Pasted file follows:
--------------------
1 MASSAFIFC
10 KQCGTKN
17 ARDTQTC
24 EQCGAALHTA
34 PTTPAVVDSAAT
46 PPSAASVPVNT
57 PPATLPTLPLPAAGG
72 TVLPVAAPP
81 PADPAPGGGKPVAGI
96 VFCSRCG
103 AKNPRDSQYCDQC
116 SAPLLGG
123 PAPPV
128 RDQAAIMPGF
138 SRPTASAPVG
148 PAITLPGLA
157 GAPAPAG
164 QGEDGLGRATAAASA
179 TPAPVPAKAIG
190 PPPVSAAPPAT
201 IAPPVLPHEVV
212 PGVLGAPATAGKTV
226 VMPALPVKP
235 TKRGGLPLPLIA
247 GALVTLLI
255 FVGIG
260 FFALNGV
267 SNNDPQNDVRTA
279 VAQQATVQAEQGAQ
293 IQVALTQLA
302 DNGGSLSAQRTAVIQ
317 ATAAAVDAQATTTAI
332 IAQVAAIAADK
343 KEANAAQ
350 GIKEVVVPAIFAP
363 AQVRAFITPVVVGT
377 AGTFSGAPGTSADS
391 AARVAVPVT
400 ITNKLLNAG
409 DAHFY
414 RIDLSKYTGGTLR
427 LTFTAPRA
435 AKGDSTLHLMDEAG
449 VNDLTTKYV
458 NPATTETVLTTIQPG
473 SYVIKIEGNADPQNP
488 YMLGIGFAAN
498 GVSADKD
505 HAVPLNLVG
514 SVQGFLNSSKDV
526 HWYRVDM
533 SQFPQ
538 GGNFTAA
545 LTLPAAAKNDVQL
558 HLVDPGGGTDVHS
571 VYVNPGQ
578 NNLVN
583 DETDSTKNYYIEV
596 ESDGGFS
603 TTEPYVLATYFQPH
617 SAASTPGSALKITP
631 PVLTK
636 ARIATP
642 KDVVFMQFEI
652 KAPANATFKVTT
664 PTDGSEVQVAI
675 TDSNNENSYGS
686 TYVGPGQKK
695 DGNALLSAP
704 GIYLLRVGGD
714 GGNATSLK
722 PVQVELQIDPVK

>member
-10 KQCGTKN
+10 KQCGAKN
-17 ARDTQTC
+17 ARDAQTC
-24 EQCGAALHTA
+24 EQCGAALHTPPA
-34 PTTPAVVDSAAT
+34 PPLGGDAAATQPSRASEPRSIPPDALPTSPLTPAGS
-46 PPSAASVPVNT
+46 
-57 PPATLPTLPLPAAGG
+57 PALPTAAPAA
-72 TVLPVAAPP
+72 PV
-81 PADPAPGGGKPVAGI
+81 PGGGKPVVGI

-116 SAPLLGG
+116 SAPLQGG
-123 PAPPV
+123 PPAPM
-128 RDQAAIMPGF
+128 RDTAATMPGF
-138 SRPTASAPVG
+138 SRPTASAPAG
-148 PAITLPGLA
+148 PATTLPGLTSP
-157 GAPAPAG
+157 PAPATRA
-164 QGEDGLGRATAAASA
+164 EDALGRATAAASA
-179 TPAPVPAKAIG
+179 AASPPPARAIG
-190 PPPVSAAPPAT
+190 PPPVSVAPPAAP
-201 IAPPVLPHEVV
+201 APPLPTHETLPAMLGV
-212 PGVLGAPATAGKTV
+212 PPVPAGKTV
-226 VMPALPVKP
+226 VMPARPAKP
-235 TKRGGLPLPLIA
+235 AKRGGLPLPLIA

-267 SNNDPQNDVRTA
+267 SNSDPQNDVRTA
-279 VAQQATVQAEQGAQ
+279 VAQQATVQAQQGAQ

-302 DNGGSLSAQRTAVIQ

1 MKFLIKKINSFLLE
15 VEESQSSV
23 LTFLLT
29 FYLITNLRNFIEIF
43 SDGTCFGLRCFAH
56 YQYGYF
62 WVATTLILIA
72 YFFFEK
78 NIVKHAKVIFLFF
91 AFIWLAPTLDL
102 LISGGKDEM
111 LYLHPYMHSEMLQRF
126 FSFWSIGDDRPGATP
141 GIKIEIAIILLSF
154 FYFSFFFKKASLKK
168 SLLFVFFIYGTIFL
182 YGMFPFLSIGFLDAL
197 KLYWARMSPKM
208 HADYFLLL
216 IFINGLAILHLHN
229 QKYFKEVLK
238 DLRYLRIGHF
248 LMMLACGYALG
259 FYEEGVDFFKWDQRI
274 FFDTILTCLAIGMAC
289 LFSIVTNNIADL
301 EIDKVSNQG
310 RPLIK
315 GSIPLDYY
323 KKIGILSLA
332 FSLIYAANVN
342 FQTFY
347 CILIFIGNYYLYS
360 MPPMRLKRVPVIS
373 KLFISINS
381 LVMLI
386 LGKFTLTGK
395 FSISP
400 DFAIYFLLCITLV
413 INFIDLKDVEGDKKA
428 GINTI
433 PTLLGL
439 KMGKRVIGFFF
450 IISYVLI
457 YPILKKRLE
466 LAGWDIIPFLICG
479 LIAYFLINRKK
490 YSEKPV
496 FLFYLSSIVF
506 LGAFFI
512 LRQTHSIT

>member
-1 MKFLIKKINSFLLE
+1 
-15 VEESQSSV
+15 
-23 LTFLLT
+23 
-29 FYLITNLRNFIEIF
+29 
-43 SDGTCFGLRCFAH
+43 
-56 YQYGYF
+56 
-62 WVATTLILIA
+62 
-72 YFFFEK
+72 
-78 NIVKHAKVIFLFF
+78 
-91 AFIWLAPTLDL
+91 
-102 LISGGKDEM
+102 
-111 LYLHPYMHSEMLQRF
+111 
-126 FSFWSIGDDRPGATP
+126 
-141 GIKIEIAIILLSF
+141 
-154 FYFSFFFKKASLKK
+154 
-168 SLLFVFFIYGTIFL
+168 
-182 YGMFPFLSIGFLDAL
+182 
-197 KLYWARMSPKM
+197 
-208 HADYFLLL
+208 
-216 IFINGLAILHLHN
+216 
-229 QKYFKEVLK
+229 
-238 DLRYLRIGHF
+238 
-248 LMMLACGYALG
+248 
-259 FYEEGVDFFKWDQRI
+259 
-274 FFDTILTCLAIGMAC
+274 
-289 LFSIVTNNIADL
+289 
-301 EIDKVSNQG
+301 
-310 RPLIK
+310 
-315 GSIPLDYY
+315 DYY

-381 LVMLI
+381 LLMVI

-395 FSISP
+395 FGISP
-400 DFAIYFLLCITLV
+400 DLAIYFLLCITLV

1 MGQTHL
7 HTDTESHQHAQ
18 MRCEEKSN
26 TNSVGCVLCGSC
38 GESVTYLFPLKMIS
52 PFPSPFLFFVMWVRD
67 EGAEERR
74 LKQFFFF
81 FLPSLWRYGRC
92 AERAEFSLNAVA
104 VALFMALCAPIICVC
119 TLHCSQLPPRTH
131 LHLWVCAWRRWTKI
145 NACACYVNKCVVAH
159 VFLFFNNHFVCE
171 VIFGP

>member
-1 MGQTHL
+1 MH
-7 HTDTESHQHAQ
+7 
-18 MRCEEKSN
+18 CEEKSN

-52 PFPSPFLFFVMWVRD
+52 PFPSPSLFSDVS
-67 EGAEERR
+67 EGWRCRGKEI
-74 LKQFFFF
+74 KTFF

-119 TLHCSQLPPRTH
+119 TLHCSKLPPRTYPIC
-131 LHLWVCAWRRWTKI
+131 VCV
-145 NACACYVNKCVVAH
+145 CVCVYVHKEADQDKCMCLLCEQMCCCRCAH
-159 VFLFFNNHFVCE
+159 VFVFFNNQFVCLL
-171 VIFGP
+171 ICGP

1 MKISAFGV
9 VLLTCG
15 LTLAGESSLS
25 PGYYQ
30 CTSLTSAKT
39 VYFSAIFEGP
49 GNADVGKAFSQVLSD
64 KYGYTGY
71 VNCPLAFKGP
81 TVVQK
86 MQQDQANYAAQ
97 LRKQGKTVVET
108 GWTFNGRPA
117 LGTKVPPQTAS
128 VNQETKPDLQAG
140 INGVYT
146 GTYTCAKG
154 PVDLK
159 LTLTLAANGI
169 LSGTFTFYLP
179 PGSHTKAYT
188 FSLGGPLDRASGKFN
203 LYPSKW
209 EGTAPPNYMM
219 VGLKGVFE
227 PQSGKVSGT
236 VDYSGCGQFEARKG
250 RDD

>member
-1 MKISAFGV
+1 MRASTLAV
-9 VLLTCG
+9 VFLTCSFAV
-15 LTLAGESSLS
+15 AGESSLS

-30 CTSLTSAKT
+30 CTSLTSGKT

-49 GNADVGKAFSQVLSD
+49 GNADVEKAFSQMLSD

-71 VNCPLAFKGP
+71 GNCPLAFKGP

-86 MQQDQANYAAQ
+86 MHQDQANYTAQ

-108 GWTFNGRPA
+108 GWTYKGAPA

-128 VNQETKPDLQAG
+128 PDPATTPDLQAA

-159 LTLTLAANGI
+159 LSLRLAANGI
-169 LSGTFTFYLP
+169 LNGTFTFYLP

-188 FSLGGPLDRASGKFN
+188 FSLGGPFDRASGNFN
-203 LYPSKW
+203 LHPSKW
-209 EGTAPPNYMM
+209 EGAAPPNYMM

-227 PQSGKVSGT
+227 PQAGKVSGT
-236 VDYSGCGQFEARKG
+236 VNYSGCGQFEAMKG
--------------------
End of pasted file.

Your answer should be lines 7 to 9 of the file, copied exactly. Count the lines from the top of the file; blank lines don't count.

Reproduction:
57 PPATLPTLPLPAAGG
72 TVLPVAAPP
81 PADPAPGGGKPVAGI